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April 11, 2013

Wellness and the EEOC - No Clear Answers Yet

Wellness programs continue to be a centerpiece of the health care costs control strategy.  Critical to the design of a wellness program is that it complies with many laws including, the Health Insurance Portability and Accountability Act (HIPAA), the Patient Protection and Affordable Care Act (ACA), and the Americans with Disabilities Act (ADA).  A fair amount of guidance has been issued with regard to complying with HIPAA and the ACA, but little guidance has come out from the EEOC relating to compliance with the ADA.

The EEOC has issued several informal opinions. Most recently, it issued an informal discussion letter which affirmed the EEOC’s informal position that reasonable accommodations must be made to ensure that an individual protected by the ADA can comply with the wellness program.  The letter addresses that a diabetes management program pursuant to which an individual who achieves certain diabetes related standards would received a wellness reward.  The letter makes it clear that if an individual’s disability makes it impossible to achieve the goal, an alternative must be made available.

The letter does not, however, address one of the burning questions and that is what constitutes a voluntary program.  As we have mentioned in several previous Benefit Beat articles (see JCEB/EEOC Talk – Much Remains Unclear (10/11/12); Keep Wellness in Health Plans, says 11th Circuit (9/6/12); Update: Wellness Program – ADA Class Action Case (5/12/11); and Financial Incentives for Wellness Program Participation: Employers Beware (4/5/11)), it would be most helpful to have guidance on the definition of “voluntary” for purposes of ADA compliance, particularly as it relates to wellness programs.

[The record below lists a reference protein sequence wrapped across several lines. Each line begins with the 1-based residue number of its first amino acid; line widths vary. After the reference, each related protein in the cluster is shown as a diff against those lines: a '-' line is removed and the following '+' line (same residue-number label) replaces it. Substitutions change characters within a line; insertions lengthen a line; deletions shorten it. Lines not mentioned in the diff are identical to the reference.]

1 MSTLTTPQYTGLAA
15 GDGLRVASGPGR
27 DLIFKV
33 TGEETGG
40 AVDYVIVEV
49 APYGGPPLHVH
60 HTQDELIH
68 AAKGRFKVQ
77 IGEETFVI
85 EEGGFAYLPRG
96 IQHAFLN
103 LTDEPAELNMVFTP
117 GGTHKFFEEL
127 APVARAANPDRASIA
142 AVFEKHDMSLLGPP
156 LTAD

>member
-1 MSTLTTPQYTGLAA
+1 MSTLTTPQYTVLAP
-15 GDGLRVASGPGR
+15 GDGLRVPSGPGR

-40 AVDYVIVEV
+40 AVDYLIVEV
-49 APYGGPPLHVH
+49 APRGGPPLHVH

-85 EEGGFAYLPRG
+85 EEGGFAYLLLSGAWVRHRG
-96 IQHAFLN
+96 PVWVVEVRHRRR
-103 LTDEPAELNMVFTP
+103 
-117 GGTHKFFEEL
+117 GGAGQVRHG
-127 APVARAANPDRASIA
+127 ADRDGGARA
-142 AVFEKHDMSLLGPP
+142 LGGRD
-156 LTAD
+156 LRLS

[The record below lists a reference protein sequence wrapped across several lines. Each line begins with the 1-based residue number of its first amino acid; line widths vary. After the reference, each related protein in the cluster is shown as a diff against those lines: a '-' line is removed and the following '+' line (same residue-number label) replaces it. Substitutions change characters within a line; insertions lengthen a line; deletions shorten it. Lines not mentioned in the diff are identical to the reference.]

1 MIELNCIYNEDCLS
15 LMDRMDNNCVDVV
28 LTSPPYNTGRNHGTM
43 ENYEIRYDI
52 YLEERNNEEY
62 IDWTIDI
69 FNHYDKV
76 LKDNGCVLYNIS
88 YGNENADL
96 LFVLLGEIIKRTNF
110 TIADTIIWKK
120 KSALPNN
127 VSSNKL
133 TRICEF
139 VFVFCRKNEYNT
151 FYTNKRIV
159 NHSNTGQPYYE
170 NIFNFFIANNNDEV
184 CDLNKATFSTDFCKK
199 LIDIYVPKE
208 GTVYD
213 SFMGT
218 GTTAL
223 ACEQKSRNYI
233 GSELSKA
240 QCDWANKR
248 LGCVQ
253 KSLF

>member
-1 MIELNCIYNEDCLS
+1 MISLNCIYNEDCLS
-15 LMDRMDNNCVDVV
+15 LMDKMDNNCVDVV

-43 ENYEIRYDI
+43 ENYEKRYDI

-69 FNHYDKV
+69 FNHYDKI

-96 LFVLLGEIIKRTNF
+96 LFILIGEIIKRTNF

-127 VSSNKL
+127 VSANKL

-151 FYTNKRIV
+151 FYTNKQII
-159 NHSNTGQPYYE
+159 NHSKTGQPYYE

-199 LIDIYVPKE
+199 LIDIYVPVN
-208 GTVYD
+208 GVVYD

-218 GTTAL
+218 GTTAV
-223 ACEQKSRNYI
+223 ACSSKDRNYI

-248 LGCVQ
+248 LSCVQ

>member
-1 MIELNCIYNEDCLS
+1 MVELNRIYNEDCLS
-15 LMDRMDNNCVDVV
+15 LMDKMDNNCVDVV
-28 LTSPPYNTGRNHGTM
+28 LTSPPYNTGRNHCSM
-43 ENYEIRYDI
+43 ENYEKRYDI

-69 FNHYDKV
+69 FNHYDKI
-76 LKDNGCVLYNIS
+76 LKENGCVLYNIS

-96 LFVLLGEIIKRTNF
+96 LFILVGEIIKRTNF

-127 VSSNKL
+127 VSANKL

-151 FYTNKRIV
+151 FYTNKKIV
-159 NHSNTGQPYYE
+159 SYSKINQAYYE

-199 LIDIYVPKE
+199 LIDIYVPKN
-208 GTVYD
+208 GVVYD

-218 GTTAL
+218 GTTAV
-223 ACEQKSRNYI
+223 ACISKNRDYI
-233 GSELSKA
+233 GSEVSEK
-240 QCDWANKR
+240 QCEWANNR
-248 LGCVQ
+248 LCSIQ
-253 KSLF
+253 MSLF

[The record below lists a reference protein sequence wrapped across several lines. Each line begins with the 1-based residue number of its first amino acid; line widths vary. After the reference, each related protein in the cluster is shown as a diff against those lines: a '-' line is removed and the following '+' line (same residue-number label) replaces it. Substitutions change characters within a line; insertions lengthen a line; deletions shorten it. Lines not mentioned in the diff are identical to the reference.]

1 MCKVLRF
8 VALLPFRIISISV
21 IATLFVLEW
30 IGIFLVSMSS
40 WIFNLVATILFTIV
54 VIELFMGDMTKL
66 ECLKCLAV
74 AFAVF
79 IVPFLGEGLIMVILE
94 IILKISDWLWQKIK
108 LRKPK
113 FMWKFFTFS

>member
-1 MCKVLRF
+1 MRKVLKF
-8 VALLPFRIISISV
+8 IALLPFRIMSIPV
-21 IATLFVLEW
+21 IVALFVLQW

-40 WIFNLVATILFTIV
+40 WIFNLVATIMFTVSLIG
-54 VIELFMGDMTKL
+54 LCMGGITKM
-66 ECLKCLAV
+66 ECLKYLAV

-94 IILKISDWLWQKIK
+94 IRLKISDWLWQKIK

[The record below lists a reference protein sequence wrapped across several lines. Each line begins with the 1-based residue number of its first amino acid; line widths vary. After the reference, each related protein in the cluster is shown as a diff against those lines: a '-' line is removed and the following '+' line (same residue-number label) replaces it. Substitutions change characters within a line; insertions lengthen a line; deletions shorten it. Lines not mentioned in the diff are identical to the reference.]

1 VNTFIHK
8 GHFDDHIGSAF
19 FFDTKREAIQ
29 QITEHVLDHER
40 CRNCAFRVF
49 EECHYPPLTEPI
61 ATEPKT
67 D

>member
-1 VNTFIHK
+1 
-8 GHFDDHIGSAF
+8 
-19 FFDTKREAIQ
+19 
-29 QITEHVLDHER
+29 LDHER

The information contained in this Benefit Beat is not intended to be legal, accounting, or other professional advice, nor are these comments directed to specific situations.

As required by U.S. Treasury rules, we inform you that, unless expressly stated otherwise, any U.S. federal tax advice contained in this Benefit Beat is not intended or written to be used, and cannot be used, by any person for the purpose of avoiding any penalties that may be imposed by the Internal Revenue Service.

 

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